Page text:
Insect Vectors: Insects that transmit infective organisms from one host to another or from an inanimate reservoir to an animate host.Hemiptera: A large order of insects characterized by having the mouth parts adapted to piercing or sucking. It is comprised of four suborders: HETEROPTERA, Auchenorrhyncha, Sternorrhyncha, and Coleorrhyncha.Xylella: A genus of gram-negative, aerobic bacteria, in the family XANTHOMONADACEAE. It is found in the xylem of plant tissue.Aphids: A family (Aphididae) of small insects, in the suborder Sternorrhyncha, that suck the juices of plants. Important genera include Schizaphis and Myzus. The latter is known to carry more than 100 virus diseases between plants.Insects: The class Insecta, in the phylum ARTHROPODA, whose members are characterized by division into three parts: head, thorax, and abdomen. They are the dominant group of animals on earth; several hundred thousand different kinds having been described. Three orders, HEMIPTERA; DIPTERA; and SIPHONAPTERA; are of medical interest in that they cause disease in humans and animals. (From Borror et al., An Introduction to the Study of Insects, 4th ed, p1)Triatominae: A subfamily of assassin bugs (REDUVIIDAE) that are obligate blood-suckers of vertebrates. Included are the genera TRIATOMA; RHODNIUS; and PANSTRONGYLUS, which are vectors of TRYPANOSOMA CRUZI, the agent of CHAGAS DISEASE in humans.Plant Diseases: Diseases of plants.Rhodnius: A genus of the subfamily TRIATOMINAE. Rhodnius prolixus is a vector for TRYPANOSOMA CRUZI.Triatoma: A genus of the subfamily TRIATOMINAE. Several species are vectors of TRYPANOSOMA CRUZI.Genetic Vectors: DNA molecules capable of autonomous replication within a host cell and into which other DNA sequences can be inserted and thus amplified. Many are derived from PLASMIDS; BACTERIOPHAGES; or VIRUSES. They are used for transporting foreign genes into recipient cells. Genetic vectors possess a functional replicator site and contain GENETIC MARKERS to facilitate their selective recognition.Chagas Disease: Infection with the protozoan parasite TRYPANOSOMA CRUZI, a form of TRYPANOSOMIASIS endemic in Central and South America. It is named after the Brazilian physician Carlos Chagas, who discovered the parasite. Infection by the parasite (positive serologic result only) is distinguished from the clinical manifestations that develop years later, such as destruction of PARASYMPATHETIC GANGLIA; CHAGAS CARDIOMYOPATHY; and dysfunction of the ESOPHAGUS or COLON.Insect Control: The reduction or regulation of the population of noxious, destructive, or dangerous insects through chemical, biological, or other means.Trypanosoma cruzi: The agent of South American trypanosomiasis or CHAGAS DISEASE. Its vertebrate hosts are man and various domestic and wild animals. Insects of several species are vectors.Panstrongylus: A genus of cone-nosed bugs of the subfamily TRIATOMINAE. Its species are vectors of TRYPANOSOMA CRUZI.Disease Vectors: Invertebrates or non-human vertebrates which transmit infective organisms from one host to another.Insect Proteins: Proteins found in any species of insect.Phytoplasma: A genus of minute bacteria in the family ACHOLEPLASMATACEAE that inhabit phloem sieve elements of infected PLANTS and cause symptoms such as yellowing, phyllody, and witches' brooms. Organisms lack a CELL WALL and thus are similar to MYCOPLASMA in animals. They are transmitted by over 100 species of INSECTS especially leafhoppers, planthoppers, and PSYLLIDS.Nymph: The immature stage in the life cycle of those orders of insects characterized by gradual metamorphosis, in which the young resemble the imago in general form of body, including compound eyes and external wings; also the 8-legged stage of mites and ticks that follows the first moult.Host-Parasite Interactions: The relationship between an invertebrate and another organism (the host), one of which lives at the expense of the other. Traditionally excluded from definition of parasites are pathogenic BACTERIA; FUNGI; VIRUSES; and PLANTS; though they may live parasitically.Trypanosoma: A genus of flagellate protozoans found in the blood and lymph of vertebrates and invertebrates, both hosts being required to complete the life cycle.Housing: Living facilities for humans.Reoviridae: A family of unenveloped RNA viruses with cubic symmetry. The twelve genera include ORTHOREOVIRUS; ORBIVIRUS; COLTIVIRUS; ROTAVIRUS; Aquareovirus, Cypovirus, Phytoreovirus, Fijivirus, Seadornavirus, Idnoreovirus, Mycoreovirus, and Oryzavirus.Ceratopogonidae: A family of biting midges, in the order DIPTERA. It includes the genus Culicoides which transmits filarial parasites pathogenic to man and other primates.Molecular Sequence Data: Descriptions of specific amino acid, carbohydrate, or nucleotide sequences which have appeared in the published literature and/or are deposited in and maintained by databanks such as GENBANK, European Molecular Biology Laboratory (EMBL), National Biomedical Research Foundation (NBRF), or other sequence repositories.Luteoviridae: A family of RNA plant viruses infecting disparate plant families. They are transmitted by specific aphid vectors. There are three genera: LUTEOVIRUS; Polerovirus; and Enamovirus.Insect Bites and Stings: Bites and stings inflicted by insects.Tenuivirus: A genus of RNA plant viruses as yet unassigned to any family. Plant hosts are all in the family Poaceae. Each species is transmitted by a particular species of planthopper. The type species is Rice stripe virus.Insect Viruses: Viruses infecting insects, the largest family being BACULOVIRIDAE.Insecticides: Pesticides designed to control insects that are harmful to man. The insects may be directly harmful, as those acting as disease vectors, or indirectly harmful, as destroyers of crops, food products, or textile fabrics.Synaptic Transmission: The communication from a NEURON to a target (neuron, muscle, or secretory cell) across a SYNAPSE. In chemical synaptic transmission, the presynaptic neuron releases a NEUROTRANSMITTER that diffuses across the synaptic cleft and binds to specific synaptic receptors, activating them. The activated receptors modulate specific ion channels and/or second-messenger systems in the postsynaptic cell. In electrical synaptic transmission, electrical signals are communicated as an ionic current flow across ELECTRICAL SYNAPSES.Psychodidae: Small, hairy, moth-like flies which are of considerable public health importance as vectors of certain pathogenic organisms. Important disease-related genera are PHLEBOTOMUS, Lutzomyia, and Sergentomyia.Spiroplasma citri: The type species of gram-negative bacteria in the genus SPIROPLASMA, family SPIROPLASMATACEAE, causing citrus stubborn disease.Aedes: A genus of mosquitoes (CULICIDAE) frequently found in tropical and subtropical regions. YELLOW FEVER and DENGUE are two of the diseases that can be transmitted by species of this genus.Genes, Insect: The functional hereditary units of INSECTS.ParaguayEntomology: A discipline or occupation concerned with the study of INSECTS, including the biology and the control of insects.Vinca: A plant genus of the family APOCYNACEAE. Vinca rosea has been changed to CATHARANTHUS roseus.Phylogeny: The relationships of groups of organisms as reflected by their genetic makeup.Plant Viruses: Viruses parasitic on plants higher than bacteria.Anopheles: A genus of mosquitoes (CULICIDAE) that are known vectors of MALARIA.Ectoparasitic Infestations: Infestations by PARASITES which live on, or burrow into, the surface of their host's EPIDERMIS. Most ectoparasites are ARTHROPODS.Moths: Insects of the suborder Heterocera of the order LEPIDOPTERA.Pyrethrins: The active insecticidal constituent of CHRYSANTHEMUM CINERARIIFOLIUM flowers. Pyrethrin I is the pyretholone ester of chrysanthemummonocarboxylic acid and pyrethrin II is the pyretholone ester of chrysanthemumdicarboxylic acid monomethyl ester.EcuadorPopulation Density: Number of individuals in a population relative to space.Base Sequence: The sequence of PURINES and PYRIMIDINES in nucleic acids and polynucleotides. It is also called nucleotide sequence.VenezuelaTsetse Flies: Bloodsucking flies of the genus Glossina, found primarily in equatorial Africa. Several species are intermediate hosts of trypanosomes.Pest Control, Biological: Use of naturally-occuring or genetically-engineered organisms to reduce or eliminate populations of pests.Disease Reservoirs: Animate or inanimate sources which normally harbor disease-causing organisms and thus serve as potential sources of disease outbreaks. Reservoirs are distinguished from vectors (DISEASE VECTORS) and carriers, which are agents of disease transmission rather than continuing sources of potential disease outbreaks.Tospovirus: A genus of plant viruses in the family BUNYAVIRIDAE. Tomato spotted wilt virus is the type species. Transmission occurs by at least nine species of thrips.Larva: Wormlike or grublike stage, following the egg in the life cycle of insects, worms, and other metamorphosing animals.Trypanosomiasis: Infection with protozoa of the genus TRYPANOSOMA.Insect Repellents: Substances causing insects to turn away from them or reject them as food.South AmericaArgentinaSequence Analysis, DNA: A multistage process that includes cloning, physical mapping, subcloning, determination of the DNA SEQUENCE, and information analysis.Spodoptera: A genus of owlet moths of the family Noctuidae. These insects are used in molecular biology studies during all stages of their life cycle.Baculoviridae: Family of INSECT VIRUSES containing two subfamilies: Eubaculovirinae (occluded baculoviruses) and Nudibaculovirinae (nonoccluded baculoviruses). The Eubaculovirinae, which contain polyhedron-shaped inclusion bodies, have two genera: NUCLEOPOLYHEDROVIRUS and GRANULOVIRUS. Baculovirus vectors are used for expression of foreign genes in insects.Disease Transmission, Infectious: The transmission of infectious disease or pathogens. When transmission is within the same species, the mode can be horizontal or vertical (INFECTIOUS DISEASE TRANSMISSION, VERTICAL).Insect Hormones: Hormones secreted by insects. They influence their growth and development. Also synthetic substances that act like insect hormones.Amino Acid Sequence: The order of amino acids as they occur in a polypeptide chain. This is referred to as the primary structure of proteins. It is of fundamental importance in determining PROTEIN CONFORMATION.Genome, Insect: The genetic complement of an insect (INSECTS) as represented in its DNA.Lepidoptera: A large order of insects comprising the butterflies and moths.Polymerase Chain Reaction: In vitro method for producing large amounts of specific DNA or RNA fragments of defined length and sequence from small amounts of short oligonucleotide flanking sequences (primers). The essential steps include thermal denaturation of the double-stranded target molecules, annealing of the primers to their complementary sequences, and extension of the annealed primers by enzymatic synthesis with DNA polymerase. The reaction is efficient, specific, and extremely sensitive. Uses for the reaction include disease diagnosis, detection of difficult-to-isolate pathogens, mutation analysis, genetic testing, DNA sequencing, and analyzing evolutionary relationships.Trypanosomatina: A suborder of monoflagellate parasitic protozoa that lives in the blood and tissues of man and animals. Representative genera include: Blastocrithidia, Leptomonas, CRITHIDIA, Herpetomonas, LEISHMANIA, Phytomonas, and TRYPANOSOMA. Species of this suborder may exist in two or more morphologic stages formerly named after genera exemplifying these forms - amastigote (LEISHMANIA), choanomastigote (CRITHIDIA), promastigote (Leptomonas), opisthomastigote (Herpetomonas), epimastigote (Blastocrithidia), and trypomastigote (TRYPANOSOMA).Feeding Behavior: Behavioral responses or sequences associated with eating including modes of feeding, rhythmic patterns of eating, and time intervals.Animal Distribution: A process by which animals in various forms and stages of development are physically distributed through time and space.Gene Transfer Techniques: The introduction of functional (usually cloned) GENES into cells. A variety of techniques and naturally occurring processes are used for the gene transfer such as cell hybridization, LIPOSOMES or microcell-mediated gene transfer, ELECTROPORATION, chromosome-mediated gene transfer, TRANSFECTION, and GENETIC TRANSDUCTION. Gene transfer may result in genetically transformed cells and individual organisms.BrazilTrypanosoma brucei brucei: A hemoflagellate subspecies of parasitic protozoa that causes nagana in domestic and game animals in Africa. It apparently does not infect humans. It is transmitted by bites of tsetse flies (Glossina).Life Cycle Stages: The continuous sequence of changes undergone by living organisms during the post-embryonic developmental process, such as metamorphosis in insects and amphibians. This includes the developmental stages of apicomplexans such as the malarial parasite, PLASMODIUM FALCIPARUM.Salivary Glands: Glands that secrete SALIVA in the MOUTH. There are three pairs of salivary glands (PAROTID GLAND; SUBLINGUAL GLAND; SUBMANDIBULAR GLAND).Transduction, Genetic: The transfer of bacterial DNA by phages from an infected bacterium to another bacterium. This also refers to the transfer of genes into eukaryotic cells by viruses. This naturally occurring process is routinely employed as a GENE TRANSFER TECHNIQUE.Salivary Proteins and Peptides: Proteins and peptides found in SALIVA and the SALIVARY GLANDS. Some salivary proteins such as ALPHA-AMYLASES are enzymes, but their composition varies in different individuals.Infectious Disease Transmission, Vertical: The transmission of infectious disease or pathogens from one generation to another. It includes transmission in utero or intrapartum by exposure to blood and secretions, and postpartum exposure via breastfeeding.Beetles: INSECTS of the order Coleoptera, containing over 350,000 species in 150 families. They possess hard bodies and their mouthparts are adapted for chewing.Host-Pathogen Interactions: The interactions between a host and a pathogen, usually resulting in disease.Symbiosis: The relationship between two different species of organisms that are interdependent; each gains benefits from the other or a relationship between different species where both of the organisms in question benefit from the presence of the other.Diptera: An order of the class Insecta. Wings, when present, number two and distinguish Diptera from other so-called flies, while the halteres, or reduced hindwings, separate Diptera from other insects with one pair of wings. The order includes the families Calliphoridae, Oestridae, Phoridae, SARCOPHAGIDAE, Scatophagidae, Sciaridae, SIMULIIDAE, Tabanidae, Therevidae, Trypetidae, CERATOPOGONIDAE; CHIRONOMIDAE; CULICIDAE; DROSOPHILIDAE; GLOSSINIDAE; MUSCIDAE; TEPHRITIDAE; and PSYCHODIDAE. The larval form of Diptera species are called maggots (see LARVA).Animals, Domestic: Animals which have become adapted through breeding in captivity to a life intimately associated with humans. They include animals domesticated by humans to live and breed in a tame condition on farms or ranches for economic reasons, including LIVESTOCK (specifically CATTLE; SHEEP; HORSES; etc.), POULTRY; and those raised or kept for pleasure and companionship, e.g., PETS; or specifically DOGS; CATS; etc.Oryza sativa: Annual cereal grass of the family POACEAE and its edible starchy grain, rice, which is the staple food of roughly one-half of the world's population.Begomovirus: A genus of plant viruses in the family GEMINIVIRIDAE that are transmitted in nature by whitefly Bemisia tabaci.Endemic Diseases: The constant presence of diseases or infectious agents within a given geographic area or population group. It may also refer to the usual prevalence of a given disease with such area or group. It includes holoendemic and hyperendemic diseases. A holoendemic disease is one for which a high prevalent level of infection begins early in life and affects most of the child population, leading to a state of equilibrium such that the adult population shows evidence of the disease much less commonly than do children (malaria in many communities is a holoendemic disease). A hyperendemic disease is one that is constantly present at a high incidence and/or prevalence rate and affects all groups equally. (Last, A Dictionary of Epidemiology, 3d ed, p53, 78, 80)Adenoviridae: A family of non-enveloped viruses infecting mammals (MASTADENOVIRUS) and birds (AVIADENOVIRUS) or both (ATADENOVIRUS). Infections may be asymptomatic or result in a variety of diseases.Dependovirus: A genus of the family PARVOVIRIDAE, subfamily PARVOVIRINAE, which are dependent on a coinfection with helper adenoviruses or herpesviruses for their efficient replication. The type species is Adeno-associated virus 2.Lentivirus: A genus of the family RETROVIRIDAE consisting of non-oncogenic retroviruses that produce multi-organ diseases characterized by long incubation periods and persistent infection. Lentiviruses are unique in that they contain open reading frames (ORFs) between the pol and env genes and in the 3' env region. Five serogroups are recognized, reflecting the mammalian hosts with which they are associated. HIV-1 is the type species.Ecosystem: A functional system which includes the organisms of a natural community together with their environment. (McGraw Hill Dictionary of Scientific and Technical Terms, 4th ed)Cloning, Molecular: The insertion of recombinant DNA molecules from prokaryotic and/or eukaryotic sources into a replicating vehicle, such as a plasmid or virus vector, and the introduction of the resultant hybrid molecules into recipient cells without altering the viability of those cells.MexicoHemolymph: The blood/lymphlike nutrient fluid of some invertebrates.Vitis: A plant genus in the family VITACEAE, order Rhamnales, subclass Rosidae. It is a woody vine cultivated worldwide. It is best known for grapes, the edible fruit and used to make WINE and raisins.Microscopy, Electron, Transmission: Electron microscopy in which the ELECTRONS or their reaction products that pass down through the specimen are imaged below the plane of the specimen.Cell Line: Established cell cultures that have the potential to propagate indefinitely.Arthropod Vectors: Arthropods, other than insects and arachnids, which transmit infective organisms from one host to another or from an inanimate reservoir to an animate host.Species Specificity: The restriction of a characteristic behavior, anatomical structure or physical system, such as immune response; metabolic response, or gene or gene variant to the members of one species. It refers to that property which differentiates one species from another but it is also used for phylogenetic levels higher or lower than the species.Protozoan Proteins: Proteins found in any species of protozoan.Culicidae: A family of the order DIPTERA that comprises the mosquitoes. The larval stages are aquatic, and the adults can be recognized by the characteristic WINGS, ANIMAL venation, the scales along the wing veins, and the long proboscis. Many species are of particular medical importance.Leishmania: A genus of flagellate protozoa comprising several species that are pathogenic for humans. Organisms of this genus have an amastigote and a promastigote stage in their life cycles. As a result of enzymatic studies this single genus has been divided into two subgenera: Leishmania leishmania and Leishmania viannia. Species within the Leishmania leishmania subgenus include: L. aethiopica, L. arabica, L. donovani, L. enrietti, L. gerbilli, L. hertigi, L. infantum, L. major, L. mexicana, and L. tropica. The following species are those that compose the Leishmania viannia subgenus: L. braziliensis, L. guyanensis, L. lainsoni, L. naiffi, and L. shawi.Transgenes: Genes that are introduced into an organism using GENE TRANSFER TECHNIQUES.Cockroaches: Insects of the order Dictyoptera comprising several families including Blaberidae, BLATTELLIDAE, Blattidae (containing the American cockroach PERIPLANETA americana), Cryptocercidae, and Polyphagidae.ColombiaGrasshoppers: Plant-eating orthopterans having hindlegs adapted for jumping. There are two main families: Acrididae and Romaleidae. Some of the more common genera are: Melanoplus, the most common grasshopper; Conocephalus, the eastern meadow grasshopper; and Pterophylla, the true katydid.Leishmania mexicana: A parasitic hemoflagellate of the subgenus Leishmania leishmania that infects man and animals including rodents. The Leishmania mexicana complex causes both cutaneous (LEISHMANIASIS, CUTANEOUS) and diffuse cutaneous leishmaniasis (LEISHMANIASIS, DIFFUSE CUTANEOUS) and includes the subspecies amazonensis, garnhami, mexicana, pifanoi, and venezuelensis. L. m. mexicana causes chiclero ulcer, a form of cutaneous leishmaniasis (LEISHMANIASIS, CUTANEOUS) in the New World. The sandfly, Lutzomyia, appears to be the vector.Genes, Protozoan: The functional hereditary units of protozoa.Heteroptera: A suborder of HEMIPTERA, called true bugs, characterized by the possession of two pairs of wings. It includes the medically important families CIMICIDAE and REDUVIIDAE. (From Dorland, 28th ed)Cytochromes b: Cytochromes of the b group that have alpha-band absorption of 563-564 nm. They occur as subunits in MITOCHONDRIAL ELECTRON TRANSPORT COMPLEX III.Support Vector Machines: Learning algorithms which are a set of related supervised computer learning methods that analyze data and recognize patterns, and used for classification and regression analysis.Tenebrio: A genus of beetles which infests grain products. Its larva is called mealworm.Gene Expression: The phenotypic manifestation of a gene or genes by the processes of GENETIC TRANSCRIPTION and GENETIC TRANSLATION.Nesting Behavior: Animal behavior associated with the nest; includes construction, effects of size and material; behavior of the adult during the nesting period and the effect of the nest on the behavior of the young.Transfection: The uptake of naked or purified DNA by CELLS, usually meaning the process as it occurs in eukaryotic cells. It is analogous to bacterial transformation (TRANSFORMATION, BACTERIAL) and both are routinely employed in GENE TRANSFER TECHNIQUES.Bees: Insect members of the superfamily Apoidea, found almost everywhere, particularly on flowers. About 3500 species occur in North America. They differ from most WASPS in that their young are fed honey and pollen rather than animal food.Recombinant Proteins: Proteins prepared by recombinant DNA technology.Flight, Animal: The use of wings or wing-like appendages to remain aloft and move through the air.Leishmania donovani: A parasitic hemoflagellate of the subgenus Leishmania leishmania that infects man and animals and causes visceral leishmaniasis (LEISHMANIASIS, VISCERAL). The sandfly genera Phlebotomus and Lutzomyia are the vectors.Anopheles gambiae: A species of mosquito in the genus Anopheles and the principle vector of MALARIA in Africa.Wasps: Any of numerous winged hymenopterous insects of social as well as solitary habits and having formidable stings.Tribolium: A genus of small beetles of the family Tenebrionidae; T. confusum is the "confused flour beetle".Periplaneta: A genus in the family Blattidae containing several species, the most common being P. americana, the American cockroach.DNA, Protozoan: Deoxyribonucleic acid that makes up the genetic material of protozoa.Mosquito Control: The reduction or regulation of the population of mosquitoes through chemical, biological, or other means.Green Fluorescent Proteins: Protein analogs and derivatives of the Aequorea victoria green fluorescent protein that emit light (FLUORESCENCE) when excited with ULTRAVIOLET RAYS. They are used in REPORTER GENES in doing GENETIC TECHNIQUES. Numerous mutants have been made to emit other colors or be sensitive to pH.Hymenoptera: An extensive order of highly specialized insects including bees, wasps, and ants.Bombyx: A genus of silkworm MOTHS in the family Bombycidae of the order LEPIDOPTERA. The family contains a single species, Bombyx mori from the Greek for silkworm + mulberry tree (on which it feeds). A native of Asia, it is sometimes reared in this country. It has long been raised for its SILK and after centuries of domestication it probably does not exist in nature. It is used extensively in experimental GENETICS. (From Borror et al., An Introduction to the Study of Insects, 4th ed, p519)Retroviridae: Family of RNA viruses that infects birds and mammals and encodes the enzyme reverse transcriptase. The family contains seven genera: DELTARETROVIRUS; LENTIVIRUS; RETROVIRUSES TYPE B, MAMMALIAN; ALPHARETROVIRUS; GAMMARETROVIRUS; RETROVIRUSES TYPE D; and SPUMAVIRUS. A key feature of retrovirus biology is the synthesis of a DNA copy of the genome which is integrated into cellular DNA. After integration it is sometimes not expressed but maintained in a latent state (PROVIRUSES).Culex: A genus of mosquitoes (CULICIDAE) commonly found in tropical regions. Species of this genus are vectors for ST. LOUIS ENCEPHALITIS as well as many other diseases of man and domestic and wild animals.Pupa: An inactive stage between the larval and adult stages in the life cycle of insects.Malaria: A protozoan disease caused in humans by four species of the PLASMODIUM genus: PLASMODIUM FALCIPARUM; PLASMODIUM VIVAX; PLASMODIUM OVALE; and PLASMODIUM MALARIAE; and transmitted by the bite of an infected female mosquito of the genus ANOPHELES. Malaria is endemic in parts of Asia, Africa, Central and South America, Oceania, and certain Caribbean islands. It is characterized by extreme exhaustion associated with paroxysms of high FEVER; SWEATING; shaking CHILLS; and ANEMIA. Malaria in ANIMALS is caused by other species of plasmodia.Gryllidae: The family Gryllidae consists of the common house cricket, Acheta domesticus, which is used in neurological and physiological studies. Other genera include Gryllotalpa (mole cricket); Gryllus (field cricket); and Oecanthus (tree cricket).Ants: Insects of the family Formicidae, very common and widespread, probably the most successful of all the insect groups. All ants are social insects, and most colonies contain three castes, queens, males, and workers. Their habits are often very elaborate and a great many studies have been made of ant behavior. Ants produce a number of secretions that function in offense, defense, and communication. (From Borror, et al., An Introduction to the Study of Insects, 4th ed, p676)Insecticide Resistance: The development by insects of resistance to insecticides.Arachnid Vectors: Members of the class Arachnida, especially SPIDERS; SCORPIONS; MITES; and TICKS; which transmit infective organisms from one host to another or from an inanimate reservoir to an animate host.Genetic Engineering: Directed modification of the gene complement of a living organism by such techniques as altering the DNA, substituting genetic material by means of a virus, transplanting whole nuclei, transplanting cell hybrids, etc.Antibodies, Protozoan: Immunoglobulins produced in a response to PROTOZOAN ANTIGENS.Drosophila melanogaster: A species of fruit fly much used in genetics because of the large size of its chromosomes.Juvenile Hormones: Compounds, either natural or synthetic, which block development of the growing insect.Cyclotrons: Devices for accelerating charged particles in a spiral path by a constant-frequency alternating electric field. This electric field is synchronized with the movement of the particles in a constant magnetic field.Time Factors: Elements of limited time intervals, contributing to particular results or situations.Weevils: BEETLES in the family Curculionidae and the largest family in the order COLEOPTERA. They have a markedly convex shape and many are considered pests.Rural Population: The inhabitants of rural areas or of small towns classified as rural.Orthoptera: An order of insects comprising two suborders: Caelifera and Ensifera. They consist of GRASSHOPPERS, locusts, and crickets (GRYLLIDAE).Arthropods: Members of the phylum Arthropoda, composed of organisms having a hard, jointed exoskeleton and paired jointed legs. It includes the class INSECTS and the subclass ARACHNIDA, many species of which are important medically as parasites or as vectors of organisms capable of causing disease in man.Herbivory: The act of feeding on plants by animals.Promoter Regions, Genetic: DNA sequences which are recognized (directly or indirectly) and bound by a DNA-dependent RNA polymerase during the initiation of transcription. Highly conserved sequences within the promoter include the Pribnow box in bacteria and the TATA BOX in eukaryotes.Seasons: Divisions of the year according to some regularly recurrent phenomena usually astronomical or climatic. (From McGraw-Hill Dictionary of Scientific and Technical Terms, 6th ed)Recombinant Fusion Proteins: Recombinant proteins produced by the GENETIC TRANSLATION of fused genes formed by the combination of NUCLEIC ACID REGULATORY SEQUENCES of one or more genes with the protein coding sequences of one or more genes.Houseflies: Flies of the species Musca domestica (family MUSCIDAE), which infest human habitations throughout the world and often act as carriers of pathogenic organisms.DNA Primers: Short sequences (generally about 10 base pairs) of DNA that are complementary to sequences of messenger RNA and allow reverse transcriptases to start copying the adjacent sequences of mRNA. Primers are used extensively in genetic and molecular biology techniques.DNA, Complementary: Single-stranded complementary DNA synthesized from an RNA template by the action of RNA-dependent DNA polymerase. cDNA (i.e., complementary DNA, not circular DNA, not C-DNA) is used in a variety of molecular cloning experiments as well as serving as a specific hybridization probe.Mutation: Any detectable and heritable change in the genetic material that causes a change in the GENOTYPE and which is transmitted to daughter cells and to succeeding generations.Wolbachia: A genus of bacteria comprised of a heterogenous group of gram-negative small rods and coccoid forms associated with arthropods. (From Bergey's Manual of Systematic Bacteriology, vol 1, 1984)Oviposition: The process of laying or shedding fully developed eggs (OVA) from the female body. The term is usually used for certain INSECTS or FISHES with an organ called ovipositor where eggs are stored or deposited before expulsion from the body.Sequence Homology, Amino Acid: The degree of similarity between sequences of amino acids. This information is useful for the analyzing genetic relatedness of proteins and species.Cells, Cultured: Cells propagated in vitro in special media conducive to their growth. Cultured cells are used to study developmental, morphologic, metabolic, physiologic, and genetic processes, among others.Escherichia coli: A species of gram-negative, facultatively anaerobic, rod-shaped bacteria (GRAM-NEGATIVE FACULTATIVELY ANAEROBIC RODS) commonly found in the lower part of the intestine of warm-blooded animals. It is usually nonpathogenic, but some strains are known to produce DIARRHEA and pyogenic infections. Pathogenic strains (virotypes) are classified by their specific pathogenic mechanisms such as toxins (ENTEROTOXIGENIC ESCHERICHIA COLI), etc.Models, Biological: Theoretical representations that simulate the behavior or activity of biological processes or diseases. For disease models in living animals, DISEASE MODELS, ANIMAL is available. Biological models include the use of mathematical equations, computers, and other electronic equipment.Photorhabdus: A genus of gram-negative bacteria existing symbiotically with nematodes of the family Heterorhabditidae (see RHABDITOIDEA). These nematodes infect a variety of soil-dwelling insects. Upon entering an insect host, the nematode releases Photorhabdus from its intestinal tract and the bacterium establishes a lethal septicemia in the insect.Luminescent Proteins: Proteins which are involved in the phenomenon of light emission in living systems. Included are the "enzymatic" and "non-enzymatic" types of system with or without the presence of oxygen or co-factors.Sequence Alignment: The arrangement of two or more amino acid or base sequences from an organism or organisms in such a way as to align areas of the sequences sharing common properties. The degree of relatedness or homology between the sequences is predicted computationally or statistically based on weights assigned to the elements aligned between the sequences. This in turn can serve as a potential indicator of the genetic relatedness between the organisms.Helper Viruses: Viruses which enable defective viruses to replicate or to form a protein coat by complementing the missing gene function of the defective (satellite) virus. Helper and satellite may be of the same or different genus.Molting: Periodic casting off FEATHERS; HAIR; or cuticle. Molting is a process of sloughing or desquamation, especially the shedding of an outer covering and the development of a new one. This phenomenon permits growth in ARTHROPODS, skin renewal in AMPHIBIANS and REPTILES, and the shedding of winter coats in BIRDS and MAMMALS.Biological Evolution: The process of cumulative change over successive generations through which organisms acquire their distinguishing morphological and physiological characteristics.Feces: Excrement from the INTESTINES, containing unabsorbed solids, waste products, secretions, and BACTERIA of the DIGESTIVE SYSTEM.Beauveria: A mitosporic fungal genus. Teleomorphs are found in the family Clavicipitaceae and include Cordyceps bassiana. The species Beauveria bassiana is a common pathogen of ARTHROPODS and is used in PEST CONTROL.Recombination, Genetic: Production of new arrangements of DNA by various mechanisms such as assortment and segregation, CROSSING OVER; GENE CONVERSION; GENETIC TRANSFORMATION; GENETIC CONJUGATION; GENETIC TRANSDUCTION; or mixed infection of viruses.beta-Galactosidase: A group of enzymes that catalyzes the hydrolysis of terminal, non-reducing beta-D-galactose residues in beta-galactosides. Deficiency of beta-Galactosidase A1 may cause GANGLIOSIDOSIS, GM1.Xenorhabdus: A genus of gram-negative, facultatively anaerobic rod-shaped cells which are motile by peritrichous flagella. Late in the growth cycle, spheroplasts or coccoid bodies occur, resulting from disintegration of the cell wall. The natural habitat is the intestinal lumen of certain nematodes. (From Bergey's Manual of Determinative Bacteriology, 9th ed)Nucleopolyhedrovirus: A genus of the family BACULOVIRIDAE, subfamily Eubaculovirinae, characterized by the formation of crystalline, polyhedral occlusion bodies in the host cell nucleus. The type species is Autographa californica nucleopolyhedrovirus.Fat Body: A nutritional reservoir of fatty tissue found mainly in insects and amphibians.DEET: A compound used as a topical insect repellent that may cause irritation to eyes and mucous membranes, but not to the skin.Genes, Reporter: Genes whose expression is easily detectable and therefore used to study promoter activity at many positions in a target genome. In recombinant DNA technology, these genes may be attached to a promoter region of interest.Metarhizium: A mitosporic fungal genus in the family Clavicipitaceae. It has teleomorphs in the family Nectriaceae. Metarhizium anisopliae is used in PESTICIDES.Virus Replication: The process of intracellular viral multiplication, consisting of the synthesis of PROTEINS; NUCLEIC ACIDS; and sometimes LIPIDS, and their assembly into a new infectious particle.HIV Infections: Includes the spectrum of human immunodeficiency virus infections that range from asymptomatic seropositivity, thru AIDS-related complex (ARC), to acquired immunodeficiency syndrome (AIDS).Drosophila: A genus of small, two-winged flies containing approximately 900 described species. These organisms are the most extensively studied of all genera from the standpoint of genetics and cytology.Disease Outbreaks: Sudden increase in the incidence of a disease. The concept includes EPIDEMICS and PANDEMICS.Evolution, Molecular: The process of cumulative change at the level of DNA; RNA; and PROTEINS, over successive generations.Hemocytes: Any blood or formed element especially in invertebrates.Microscopy, Electron, Scanning Transmission: A type of TRANSMISSION ELECTRON MICROSCOPY in which the object is examined directly by an extremely narrow electron beam scanning the specimen point-by-point and using the reactions of the electrons that are transmitted through the specimen to create the image. It should not be confused with SCANNING ELECTRON MICROSCOPY.HIV-1: The type species of LENTIVIRUS and the etiologic agent of AIDS. It is characterized by its cytopathic effect and affinity for the T4-lymphocyte.Simuliidae: Several species of the genus Simulium (family Simuliidae) that act as intermediate hosts (vectors) for the parasitic disease ONCHOCERCIASIS.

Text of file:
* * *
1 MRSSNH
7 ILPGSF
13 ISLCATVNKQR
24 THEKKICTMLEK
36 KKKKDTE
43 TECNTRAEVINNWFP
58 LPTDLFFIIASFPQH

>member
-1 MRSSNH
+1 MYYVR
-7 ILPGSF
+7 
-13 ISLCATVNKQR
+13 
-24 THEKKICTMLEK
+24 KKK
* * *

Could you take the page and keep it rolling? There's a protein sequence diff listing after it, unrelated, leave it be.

• However, in the past decade there have been a series of re-infestation events of insecticide-treated houses by sylvatic triatomine populations in Bolivia, Colombia and Venezuela. (biomedcentral.com)